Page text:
I did something Thursday afternoon that I rarely do on business trips, I toured around the city (and, no, it wasn’t a Dilbert moment. I will be logging “vacation hours” for the afternoon ;-).
Through a friend, I had an awesome tour guide I highly recommend. Jeff Taylor (along with his wife who wasn’t there, though) runs Pal Street Tours and is a professor of art management who stumbled into the tour business when friends saw/heard how fantastic he was at providing insights and information as they went around the city. Not only was I able to learn more than I imagined about the traditional tourist stops, but I also saw and learned about seemingly obscure gems that were hiding in plain sight.
Here’s a view of our touring
We started out going through the Jewish area of Budapest – little did I know that it was about a block from my hotel. We walked through the area where the Jews had set up their homes (they huddled in one little area just outside of the former city walls because they were not initially allowed inside – before the mid-1800s) and went to the fabled Great Synagogue. If I were to design the antithesis of what I want out of Jewish community, I would have designed this place. I totally get how people would be wowed by it – it’s enormous and ornate. It basically looked like a mosque on the outside and a church on the inside. We didn’t go inside at that point – as Jeff thought that it would consume a lot of time that could be more effectively used checking out other, less expensive, spots. Later on, however, I came back and saw the inside. It was very frontal – with the bimah at the front completing the baroque style church look. Even the gold leaf was the same. Fortunately, I came out and went to the gardens and saw the Raoul Wallenberg memorial garden. I had forgotten that it was in Budapest where he saved thousands of Jews by passing off false Swedish documents during WWII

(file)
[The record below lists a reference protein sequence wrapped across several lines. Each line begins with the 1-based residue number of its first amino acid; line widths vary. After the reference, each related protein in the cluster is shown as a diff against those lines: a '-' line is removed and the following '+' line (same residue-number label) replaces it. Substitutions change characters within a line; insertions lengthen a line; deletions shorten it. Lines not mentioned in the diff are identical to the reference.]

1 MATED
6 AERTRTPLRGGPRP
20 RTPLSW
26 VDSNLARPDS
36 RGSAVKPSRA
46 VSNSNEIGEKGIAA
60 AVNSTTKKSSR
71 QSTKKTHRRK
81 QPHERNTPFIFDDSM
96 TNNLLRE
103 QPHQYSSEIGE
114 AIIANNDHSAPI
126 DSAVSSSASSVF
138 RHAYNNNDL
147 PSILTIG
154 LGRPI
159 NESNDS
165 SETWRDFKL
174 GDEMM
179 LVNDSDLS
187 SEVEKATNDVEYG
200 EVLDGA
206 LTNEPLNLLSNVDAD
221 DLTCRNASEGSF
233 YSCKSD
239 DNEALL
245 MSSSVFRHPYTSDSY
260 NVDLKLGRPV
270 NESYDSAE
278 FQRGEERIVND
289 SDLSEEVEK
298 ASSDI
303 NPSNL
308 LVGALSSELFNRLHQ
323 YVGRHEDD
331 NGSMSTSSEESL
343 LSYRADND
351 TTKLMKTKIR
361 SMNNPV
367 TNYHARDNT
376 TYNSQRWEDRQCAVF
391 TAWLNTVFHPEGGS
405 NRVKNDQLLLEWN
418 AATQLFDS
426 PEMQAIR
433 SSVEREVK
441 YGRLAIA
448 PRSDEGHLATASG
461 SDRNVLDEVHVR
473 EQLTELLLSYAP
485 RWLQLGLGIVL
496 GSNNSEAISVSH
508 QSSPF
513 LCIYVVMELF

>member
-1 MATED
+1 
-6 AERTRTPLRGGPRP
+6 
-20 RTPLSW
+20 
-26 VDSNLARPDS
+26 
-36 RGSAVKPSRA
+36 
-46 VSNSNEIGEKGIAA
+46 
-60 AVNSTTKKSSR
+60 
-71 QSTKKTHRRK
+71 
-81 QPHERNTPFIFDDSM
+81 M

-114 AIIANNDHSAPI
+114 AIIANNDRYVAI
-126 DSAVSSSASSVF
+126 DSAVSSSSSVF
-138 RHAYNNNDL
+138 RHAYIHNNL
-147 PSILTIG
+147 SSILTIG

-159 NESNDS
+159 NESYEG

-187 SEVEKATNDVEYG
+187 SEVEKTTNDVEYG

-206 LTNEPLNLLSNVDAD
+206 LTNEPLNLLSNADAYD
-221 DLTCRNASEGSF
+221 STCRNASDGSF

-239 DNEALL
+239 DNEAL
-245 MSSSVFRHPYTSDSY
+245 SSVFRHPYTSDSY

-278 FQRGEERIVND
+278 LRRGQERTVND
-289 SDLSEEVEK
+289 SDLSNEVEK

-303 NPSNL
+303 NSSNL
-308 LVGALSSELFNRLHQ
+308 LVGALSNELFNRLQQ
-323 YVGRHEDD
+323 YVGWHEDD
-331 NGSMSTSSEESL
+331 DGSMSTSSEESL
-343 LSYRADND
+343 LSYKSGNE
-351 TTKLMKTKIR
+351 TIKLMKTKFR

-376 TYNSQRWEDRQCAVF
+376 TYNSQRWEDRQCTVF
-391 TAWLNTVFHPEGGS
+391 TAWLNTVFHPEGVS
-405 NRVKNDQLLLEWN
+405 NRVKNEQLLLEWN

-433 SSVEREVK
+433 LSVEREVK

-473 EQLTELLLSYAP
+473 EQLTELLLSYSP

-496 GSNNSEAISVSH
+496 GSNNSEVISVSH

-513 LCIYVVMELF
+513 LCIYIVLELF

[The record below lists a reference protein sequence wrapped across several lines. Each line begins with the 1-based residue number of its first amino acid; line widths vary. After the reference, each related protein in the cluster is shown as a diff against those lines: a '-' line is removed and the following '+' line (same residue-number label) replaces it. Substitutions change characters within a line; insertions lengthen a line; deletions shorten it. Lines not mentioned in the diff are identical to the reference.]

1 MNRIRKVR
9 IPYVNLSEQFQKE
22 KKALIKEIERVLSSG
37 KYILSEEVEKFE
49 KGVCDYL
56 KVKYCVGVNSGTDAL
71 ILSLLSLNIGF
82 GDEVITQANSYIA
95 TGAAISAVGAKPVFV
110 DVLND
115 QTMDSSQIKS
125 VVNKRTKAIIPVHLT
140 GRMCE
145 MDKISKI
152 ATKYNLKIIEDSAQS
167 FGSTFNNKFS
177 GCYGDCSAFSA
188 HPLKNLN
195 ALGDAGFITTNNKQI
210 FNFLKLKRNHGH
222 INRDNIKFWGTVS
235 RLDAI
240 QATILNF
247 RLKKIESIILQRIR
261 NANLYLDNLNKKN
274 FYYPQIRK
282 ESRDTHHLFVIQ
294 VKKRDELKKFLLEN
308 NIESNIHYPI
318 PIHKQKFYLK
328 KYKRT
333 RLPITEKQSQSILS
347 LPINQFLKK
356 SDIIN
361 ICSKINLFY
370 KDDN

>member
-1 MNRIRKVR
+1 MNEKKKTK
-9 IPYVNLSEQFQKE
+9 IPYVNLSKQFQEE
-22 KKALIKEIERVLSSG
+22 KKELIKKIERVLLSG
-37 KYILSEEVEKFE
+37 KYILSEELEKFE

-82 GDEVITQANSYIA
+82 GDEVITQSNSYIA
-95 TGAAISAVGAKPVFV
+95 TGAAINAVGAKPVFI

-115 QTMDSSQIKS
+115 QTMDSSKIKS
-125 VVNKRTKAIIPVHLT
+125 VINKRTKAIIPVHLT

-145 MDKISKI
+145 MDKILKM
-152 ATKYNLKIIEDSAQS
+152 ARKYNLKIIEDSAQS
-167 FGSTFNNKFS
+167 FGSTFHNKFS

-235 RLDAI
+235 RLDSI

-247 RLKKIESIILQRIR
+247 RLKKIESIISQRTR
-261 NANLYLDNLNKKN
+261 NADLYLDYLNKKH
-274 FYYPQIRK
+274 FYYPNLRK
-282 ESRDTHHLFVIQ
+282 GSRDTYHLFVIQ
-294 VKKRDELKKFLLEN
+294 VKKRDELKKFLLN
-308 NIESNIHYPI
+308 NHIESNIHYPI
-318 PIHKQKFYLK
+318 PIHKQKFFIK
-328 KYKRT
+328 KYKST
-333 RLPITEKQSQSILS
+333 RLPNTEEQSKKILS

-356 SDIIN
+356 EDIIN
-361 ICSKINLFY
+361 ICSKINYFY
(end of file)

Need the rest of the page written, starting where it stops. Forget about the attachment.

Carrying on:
Wandering through streets and courtyards, I learned more about the history of the Hungarian Jewish community including their support of Franz Joseph, the story of the revolution, and of their immense contributions to science, art, the economy and architecture. I also learned about the tragedy of the Hungarian Jews at the end WWII. Because Hungary was an ally, but not a part of the Third Reich, they didn’t have to deport their Jews. Toward the end of the war, the Germans did take over and Eichmann worked as hard as he could to kill as many Jews as he could. He decimated the Jews in the countryside, but because of their volume (400,000), their acceptance, their assimilation into the general community and the difficulties of getting the railcars there and ready, he wasn’t able to fully exterminate the Jews in Budapest. But it’s not for lack of trying. He brought many of them to the Danube’s edge and shot them into the river. A statue by the river of the remaining shoes memorializes his depraved actions.
We finished out the tour of the Jewish quarter by going through courtyards where there had been a thriving merchant community and found a gym where we could make our own delicious salads. Interestingly, it was in the heart of an area that just 3 years ago was run down and housed outdoor summertime parties in the crumbling courtyards.